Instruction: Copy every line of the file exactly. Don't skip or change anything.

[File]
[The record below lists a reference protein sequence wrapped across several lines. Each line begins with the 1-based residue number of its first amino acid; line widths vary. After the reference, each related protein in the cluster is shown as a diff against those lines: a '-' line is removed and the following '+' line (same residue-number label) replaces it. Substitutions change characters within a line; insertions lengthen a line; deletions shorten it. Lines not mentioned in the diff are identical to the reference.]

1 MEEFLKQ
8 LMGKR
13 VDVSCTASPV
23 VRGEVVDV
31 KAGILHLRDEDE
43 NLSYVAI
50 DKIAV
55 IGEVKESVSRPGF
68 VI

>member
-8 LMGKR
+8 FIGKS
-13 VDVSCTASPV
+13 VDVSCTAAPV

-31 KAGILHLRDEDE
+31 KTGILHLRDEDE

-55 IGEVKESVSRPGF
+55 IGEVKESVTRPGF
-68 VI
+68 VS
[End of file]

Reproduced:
[The record below lists a reference protein sequence wrapped across several lines. Each line begins with the 1-based residue number of its first amino acid; line widths vary. After the reference, each related protein in the cluster is shown as a diff against those lines: a '-' line is removed and the following '+' line (same residue-number label) replaces it. Substitutions change characters within a line; insertions lengthen a line; deletions shorten it. Lines not mentioned in the diff are identical to the reference.]

1 MEEFLKQ
8 LMGKR
13 VDVSCTASPV
23 VRGEVVDV
31 KAGILHLRDEDE
43 NLSYVAI
50 DKIAV
55 IGEVKESVSRPGF
68 VI

>member
-8 LMGKR
+8 FIGKS
-13 VDVSCTASPV
+13 VDVSCTAAPV

-31 KAGILHLRDEDE
+31 KTGILHLRDEDE

-55 IGEVKESVSRPGF
+55 IGEVKESVTRPGF
-68 VI
+68 VS